Storm water fee proposed for Latrobe property owners |

Storm water fee proposed for Latrobe property owners

Jeff Himler
Jeff Himler | Tribune-Review
The city of Latrobe municipal building, at Jefferson and Main streets.

Latrobe is the latest area municipality to consider charging property owners to help meet tougher storm water management mandates.

Michael Gray, the interim city manager, wants council members to consider establishing a user fee.

A first step, he said, would be an aerial survey to determine an “equivalent residential unit” or the square footage of hard surfaces that contribute to water runoff on the average residential property. That figure would be used in setting the proposed user fee.

Gray explained that Latrobe, like more than 600 other small urban communities in Pennsylvania, is required by the state Department of Environmental Protection to reduce the amount of sediment carried into local waterways — in this case, the Loyalhanna Creek — by storm water runoff.

According to a 2018 plan submitted to the DEP, Latrobe is required to reduce its sediment flow by 10 percent — or a minimum of about 114,700 pounds — annually over five years.

According to Gray, the cost of implementing that plan is estimated at $2 million, half of which the city would draw from its coffers to cover ongoing sediment reduction measures such as sweeping debris from streets and cleaning storm inlets.

The proposed user fee would help cover the remaining estimated annual cost of about $200,000 to implement storm water “best management practices” in 11 sectors in the city, Gray said. Those practices could include developing rain gardens, planting trees or installing storm water detention ponds, he said.

“Traditionally, we have used the general fund to cover storm water activities,” Gray said. “But, unfortunately, with competing demands and limited growth with the general fund, we cannot do that.”

One option for implementing a user fee, Gray said, would be charging a flat rate for each residential property in the city while determining a relative charge for each large commercial property based on the square footage of impervious areas — surfaces such as building roofs, parking lots, driveways and sidewalks, where rain water runs off instead of soaking into the ground.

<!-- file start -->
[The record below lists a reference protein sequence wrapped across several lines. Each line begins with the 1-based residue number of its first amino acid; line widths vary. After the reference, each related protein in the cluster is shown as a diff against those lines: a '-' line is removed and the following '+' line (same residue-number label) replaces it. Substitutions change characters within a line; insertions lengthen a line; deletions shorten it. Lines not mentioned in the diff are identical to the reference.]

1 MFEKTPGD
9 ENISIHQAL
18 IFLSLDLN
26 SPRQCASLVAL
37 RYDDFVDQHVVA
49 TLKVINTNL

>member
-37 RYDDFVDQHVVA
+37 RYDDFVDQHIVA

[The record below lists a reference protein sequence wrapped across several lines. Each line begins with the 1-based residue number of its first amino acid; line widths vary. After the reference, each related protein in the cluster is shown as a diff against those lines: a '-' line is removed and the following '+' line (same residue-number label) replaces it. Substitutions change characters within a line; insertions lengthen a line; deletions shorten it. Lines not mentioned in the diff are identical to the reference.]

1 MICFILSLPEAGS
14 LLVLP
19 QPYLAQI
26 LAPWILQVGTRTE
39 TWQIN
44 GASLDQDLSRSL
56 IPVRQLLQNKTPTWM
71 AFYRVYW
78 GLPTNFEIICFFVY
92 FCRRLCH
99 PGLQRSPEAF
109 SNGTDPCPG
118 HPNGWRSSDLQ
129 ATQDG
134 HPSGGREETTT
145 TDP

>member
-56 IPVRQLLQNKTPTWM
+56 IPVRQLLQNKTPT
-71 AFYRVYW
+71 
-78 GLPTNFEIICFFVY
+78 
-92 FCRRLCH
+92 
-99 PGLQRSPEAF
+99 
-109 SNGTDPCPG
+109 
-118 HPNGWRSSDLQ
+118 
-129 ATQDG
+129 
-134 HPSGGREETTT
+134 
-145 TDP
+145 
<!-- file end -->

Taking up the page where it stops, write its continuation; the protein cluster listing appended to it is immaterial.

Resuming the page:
The fee could be added to billing for garbage collection service in the city, Gray suggested.

He said the city might offer property owners partial relief by granting credit for individual storm management practices, such as replacing a paved driveway or walkway with one featuring permeable paver blocks that allow water to seep into the ground.

In nearby Derry, the borough municipal authority recently took over management of the town’s storm sewers and has approved a $10 monthly fee for residential customers to help cover related costs, including those incurred in order to meet the DEP mandate.

The fee, which will first appear in customers’ July bills, is projected to raise about $130,000 in revenue, according to authority manager Amy Forsha.

“There’s not enough money in the borough budget to do everything that’s mandated,” she said. “It’s a start.”

Similar to what’s being proposed in Latrobe, a commercial property in Derry will be charged a fee based on the square footage of its impervious surfaces.

“A vacant grassy lot won’t be charged,” Forsha said.

In Allegheny County, Mt. Lebanon residents have been assessed a storm water management fee since 2011, paying anywhere from $8 to $24 per month.

Monroeville began charging property owners a new storm water fee in January, billed through the Turtle Creek Valley Council of Governments, according to municipal manager Timothy Little. It’s expected to raise $3.2 million annually.

Owners of residential properties are being asked to pay an annual fee of $120. Commercial properties and other larger parcels will be assessed a fee determined by comparing their impervious square footage to the municipality’s equivalent residential unit of 2,385 square feet. Thirty-nine property owners have appealed the fees they were assessed.

Little said Monroeville is ramping up its public works resources — with new equipment, additional personnel and a temporary building — in order to address storm water mandates.

One of the first projects, he said, will be redesigning storm water ponds. “We have 34 ponds now,” he said, noting homeowners associations were responsible for them. “Most have cattails and haven’t been kept up.”

Jeff Himler is a Tribune-Review staff writer. You can contact Jeff at 724-836-6622, [email protected] or via Twitter .

Categories: Local | Westmoreland
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